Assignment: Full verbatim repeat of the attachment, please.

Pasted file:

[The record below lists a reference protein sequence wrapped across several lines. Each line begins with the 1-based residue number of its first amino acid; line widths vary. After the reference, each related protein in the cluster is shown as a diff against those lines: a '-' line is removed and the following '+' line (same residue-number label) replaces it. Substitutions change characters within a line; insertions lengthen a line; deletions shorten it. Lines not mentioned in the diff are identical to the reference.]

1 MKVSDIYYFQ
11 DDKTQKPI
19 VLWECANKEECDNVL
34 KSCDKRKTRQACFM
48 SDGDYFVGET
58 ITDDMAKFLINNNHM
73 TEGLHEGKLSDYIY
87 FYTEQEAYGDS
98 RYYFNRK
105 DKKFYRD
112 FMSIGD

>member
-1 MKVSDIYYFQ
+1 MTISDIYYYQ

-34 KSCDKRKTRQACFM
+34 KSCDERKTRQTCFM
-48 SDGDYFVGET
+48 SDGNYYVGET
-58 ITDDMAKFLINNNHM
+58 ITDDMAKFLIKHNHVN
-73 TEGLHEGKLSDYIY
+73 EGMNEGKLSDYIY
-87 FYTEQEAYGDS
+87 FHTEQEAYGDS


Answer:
[The record below lists a reference protein sequence wrapped across several lines. Each line begins with the 1-based residue number of its first amino acid; line widths vary. After the reference, each related protein in the cluster is shown as a diff against those lines: a '-' line is removed and the following '+' line (same residue-number label) replaces it. Substitutions change characters within a line; insertions lengthen a line; deletions shorten it. Lines not mentioned in the diff are identical to the reference.]

1 MKVSDIYYFQ
11 DDKTQKPI
19 VLWECANKEECDNVL
34 KSCDKRKTRQACFM
48 SDGDYFVGET
58 ITDDMAKFLINNNHM
73 TEGLHEGKLSDYIY
87 FYTEQEAYGDS
98 RYYFNRK
105 DKKFYRD
112 FMSIGD

>member
-1 MKVSDIYYFQ
+1 MTISDIYYYQ

-34 KSCDKRKTRQACFM
+34 KSCDERKTRQTCFM
-48 SDGDYFVGET
+48 SDGNYYVGET
-58 ITDDMAKFLINNNHM
+58 ITDDMAKFLIKHNHVN
-73 TEGLHEGKLSDYIY
+73 EGMNEGKLSDYIY
-87 FYTEQEAYGDS
+87 FHTEQEAYGDS